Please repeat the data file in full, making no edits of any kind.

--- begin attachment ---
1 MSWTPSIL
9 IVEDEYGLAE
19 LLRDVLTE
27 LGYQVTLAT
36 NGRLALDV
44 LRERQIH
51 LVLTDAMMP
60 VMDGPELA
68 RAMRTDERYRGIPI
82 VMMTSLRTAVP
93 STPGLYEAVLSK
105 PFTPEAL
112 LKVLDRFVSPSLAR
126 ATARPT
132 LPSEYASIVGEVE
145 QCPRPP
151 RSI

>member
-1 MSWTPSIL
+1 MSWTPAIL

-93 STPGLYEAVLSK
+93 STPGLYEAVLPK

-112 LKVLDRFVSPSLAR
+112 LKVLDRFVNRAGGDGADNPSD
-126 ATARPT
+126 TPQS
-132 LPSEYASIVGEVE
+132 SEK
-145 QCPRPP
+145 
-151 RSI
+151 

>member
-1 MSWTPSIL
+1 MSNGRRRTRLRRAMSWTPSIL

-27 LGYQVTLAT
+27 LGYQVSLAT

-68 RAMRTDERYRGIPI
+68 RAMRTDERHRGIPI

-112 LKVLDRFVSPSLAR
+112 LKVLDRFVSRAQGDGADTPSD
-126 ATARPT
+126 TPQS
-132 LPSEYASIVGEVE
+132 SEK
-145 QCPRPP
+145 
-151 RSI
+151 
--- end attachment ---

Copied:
1 MSWTPSIL
9 IVEDEYGLAE
19 LLRDVLTE
27 LGYQVTLAT
36 NGRLALDV
44 LRERQIH
51 LVLTDAMMP
60 VMDGPELA
68 RAMRTDERYRGIPI
82 VMMTSLRTAVP
93 STPGLYEAVLSK
105 PFTPEAL
112 LKVLDRFVSPSLAR
126 ATARPT
132 LPSEYASIVGEVE
145 QCPRPP
151 RSI

>member
-1 MSWTPSIL
+1 MSWTPAIL

-93 STPGLYEAVLSK
+93 STPGLYEAVLPK

-112 LKVLDRFVSPSLAR
+112 LKVLDRFVNRAGGDGADNPSD
-126 ATARPT
+126 TPQS
-132 LPSEYASIVGEVE
+132 SEK
-145 QCPRPP
+145 
-151 RSI
+151 

>member
-1 MSWTPSIL
+1 MSNGRRRTRLRRAMSWTPSIL

-27 LGYQVTLAT
+27 LGYQVSLAT

-68 RAMRTDERYRGIPI
+68 RAMRTDERHRGIPI

-112 LKVLDRFVSPSLAR
+112 LKVLDRFVSRAQGDGADTPSD
-126 ATARPT
+126 TPQS
-132 LPSEYASIVGEVE
+132 SEK
-145 QCPRPP
+145 
-151 RSI
+151 